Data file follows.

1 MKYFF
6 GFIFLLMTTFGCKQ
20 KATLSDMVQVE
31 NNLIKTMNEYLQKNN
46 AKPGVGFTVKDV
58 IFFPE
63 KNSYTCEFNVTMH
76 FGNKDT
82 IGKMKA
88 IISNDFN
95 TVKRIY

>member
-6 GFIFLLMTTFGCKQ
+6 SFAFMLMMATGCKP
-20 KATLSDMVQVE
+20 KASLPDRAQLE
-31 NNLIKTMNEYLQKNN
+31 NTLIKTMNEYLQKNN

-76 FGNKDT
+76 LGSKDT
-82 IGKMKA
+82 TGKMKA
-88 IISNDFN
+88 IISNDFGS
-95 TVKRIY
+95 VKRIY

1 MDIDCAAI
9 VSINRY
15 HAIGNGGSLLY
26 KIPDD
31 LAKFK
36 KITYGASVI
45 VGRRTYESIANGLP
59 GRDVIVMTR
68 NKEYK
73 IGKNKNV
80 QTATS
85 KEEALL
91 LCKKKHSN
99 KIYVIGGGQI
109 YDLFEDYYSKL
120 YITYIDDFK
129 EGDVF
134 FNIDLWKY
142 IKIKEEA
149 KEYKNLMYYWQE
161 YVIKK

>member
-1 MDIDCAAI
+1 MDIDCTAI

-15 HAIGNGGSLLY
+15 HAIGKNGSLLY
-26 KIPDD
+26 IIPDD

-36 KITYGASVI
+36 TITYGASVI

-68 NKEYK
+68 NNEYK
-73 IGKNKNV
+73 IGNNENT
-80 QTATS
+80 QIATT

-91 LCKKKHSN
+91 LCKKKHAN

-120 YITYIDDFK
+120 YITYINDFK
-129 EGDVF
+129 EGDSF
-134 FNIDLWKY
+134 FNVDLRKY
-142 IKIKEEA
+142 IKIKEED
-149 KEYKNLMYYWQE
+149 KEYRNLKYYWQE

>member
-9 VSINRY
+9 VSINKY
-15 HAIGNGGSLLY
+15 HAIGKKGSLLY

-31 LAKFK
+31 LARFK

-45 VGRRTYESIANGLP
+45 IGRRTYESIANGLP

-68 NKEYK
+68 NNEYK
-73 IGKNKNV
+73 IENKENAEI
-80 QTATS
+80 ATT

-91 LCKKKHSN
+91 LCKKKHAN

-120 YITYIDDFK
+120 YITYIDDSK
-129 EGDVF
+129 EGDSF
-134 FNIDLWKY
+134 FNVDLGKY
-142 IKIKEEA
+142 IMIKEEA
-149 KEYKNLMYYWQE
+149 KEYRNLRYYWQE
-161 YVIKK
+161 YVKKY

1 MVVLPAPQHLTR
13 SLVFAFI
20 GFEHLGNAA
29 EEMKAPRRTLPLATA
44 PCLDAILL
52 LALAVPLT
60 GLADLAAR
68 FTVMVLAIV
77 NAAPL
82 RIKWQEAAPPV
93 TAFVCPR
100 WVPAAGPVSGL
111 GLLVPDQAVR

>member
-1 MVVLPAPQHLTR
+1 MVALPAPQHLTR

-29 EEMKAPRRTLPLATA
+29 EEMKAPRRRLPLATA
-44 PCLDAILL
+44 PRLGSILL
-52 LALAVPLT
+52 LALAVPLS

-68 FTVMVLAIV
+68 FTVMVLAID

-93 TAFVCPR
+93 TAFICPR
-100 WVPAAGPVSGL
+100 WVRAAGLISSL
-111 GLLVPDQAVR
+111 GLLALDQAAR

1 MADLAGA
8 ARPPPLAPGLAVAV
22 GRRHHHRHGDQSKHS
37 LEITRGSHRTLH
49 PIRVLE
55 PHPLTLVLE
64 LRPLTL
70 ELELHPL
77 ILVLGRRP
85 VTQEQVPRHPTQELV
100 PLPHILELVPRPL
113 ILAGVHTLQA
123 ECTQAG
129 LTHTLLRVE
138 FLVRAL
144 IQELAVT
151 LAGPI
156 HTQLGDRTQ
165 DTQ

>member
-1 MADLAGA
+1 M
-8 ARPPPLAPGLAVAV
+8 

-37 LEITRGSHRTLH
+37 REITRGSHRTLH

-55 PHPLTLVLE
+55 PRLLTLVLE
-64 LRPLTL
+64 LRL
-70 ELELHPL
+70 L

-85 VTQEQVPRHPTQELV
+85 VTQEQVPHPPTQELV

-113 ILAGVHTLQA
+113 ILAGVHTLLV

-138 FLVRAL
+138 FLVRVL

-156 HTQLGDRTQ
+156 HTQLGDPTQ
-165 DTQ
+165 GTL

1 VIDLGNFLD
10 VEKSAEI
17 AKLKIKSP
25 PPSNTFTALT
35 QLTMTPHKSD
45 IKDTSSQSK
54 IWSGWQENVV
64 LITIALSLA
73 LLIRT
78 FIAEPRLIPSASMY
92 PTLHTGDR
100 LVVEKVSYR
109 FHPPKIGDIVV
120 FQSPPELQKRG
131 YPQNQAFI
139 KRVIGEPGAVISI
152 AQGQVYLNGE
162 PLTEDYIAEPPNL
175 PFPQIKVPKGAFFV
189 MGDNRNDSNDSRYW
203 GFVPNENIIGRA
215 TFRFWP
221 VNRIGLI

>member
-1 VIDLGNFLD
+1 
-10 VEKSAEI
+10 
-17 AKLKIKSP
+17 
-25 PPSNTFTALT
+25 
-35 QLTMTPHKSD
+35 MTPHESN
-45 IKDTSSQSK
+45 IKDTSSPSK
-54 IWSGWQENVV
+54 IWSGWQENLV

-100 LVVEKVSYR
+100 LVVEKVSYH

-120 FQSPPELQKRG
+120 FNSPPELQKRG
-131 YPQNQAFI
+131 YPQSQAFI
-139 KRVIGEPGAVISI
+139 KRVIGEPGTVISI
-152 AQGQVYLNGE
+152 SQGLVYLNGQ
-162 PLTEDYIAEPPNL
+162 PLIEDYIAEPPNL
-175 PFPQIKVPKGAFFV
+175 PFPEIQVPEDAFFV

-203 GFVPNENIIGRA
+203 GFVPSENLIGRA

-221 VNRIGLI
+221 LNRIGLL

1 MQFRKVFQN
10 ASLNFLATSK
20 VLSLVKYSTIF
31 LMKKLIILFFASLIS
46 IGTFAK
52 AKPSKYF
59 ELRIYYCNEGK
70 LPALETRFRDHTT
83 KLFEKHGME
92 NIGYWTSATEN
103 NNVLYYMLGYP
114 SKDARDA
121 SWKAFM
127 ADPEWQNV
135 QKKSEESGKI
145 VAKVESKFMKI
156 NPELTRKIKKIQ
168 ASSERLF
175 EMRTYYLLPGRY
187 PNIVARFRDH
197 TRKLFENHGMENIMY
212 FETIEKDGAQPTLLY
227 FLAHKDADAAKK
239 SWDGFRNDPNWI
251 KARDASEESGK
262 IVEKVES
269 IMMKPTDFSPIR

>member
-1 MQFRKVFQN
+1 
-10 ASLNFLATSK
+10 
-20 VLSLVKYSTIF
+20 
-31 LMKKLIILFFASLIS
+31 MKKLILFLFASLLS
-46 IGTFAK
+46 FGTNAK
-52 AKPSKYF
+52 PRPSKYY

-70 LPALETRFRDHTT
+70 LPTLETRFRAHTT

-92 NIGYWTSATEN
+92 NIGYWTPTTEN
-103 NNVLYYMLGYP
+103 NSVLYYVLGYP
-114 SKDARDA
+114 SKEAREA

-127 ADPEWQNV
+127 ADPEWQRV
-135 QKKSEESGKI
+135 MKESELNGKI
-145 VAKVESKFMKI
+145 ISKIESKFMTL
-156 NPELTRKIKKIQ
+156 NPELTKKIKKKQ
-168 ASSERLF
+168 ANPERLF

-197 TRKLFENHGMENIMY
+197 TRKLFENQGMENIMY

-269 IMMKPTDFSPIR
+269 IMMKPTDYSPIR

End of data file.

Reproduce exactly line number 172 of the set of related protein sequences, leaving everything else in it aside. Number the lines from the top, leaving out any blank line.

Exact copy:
-156 HTQLGDRTQ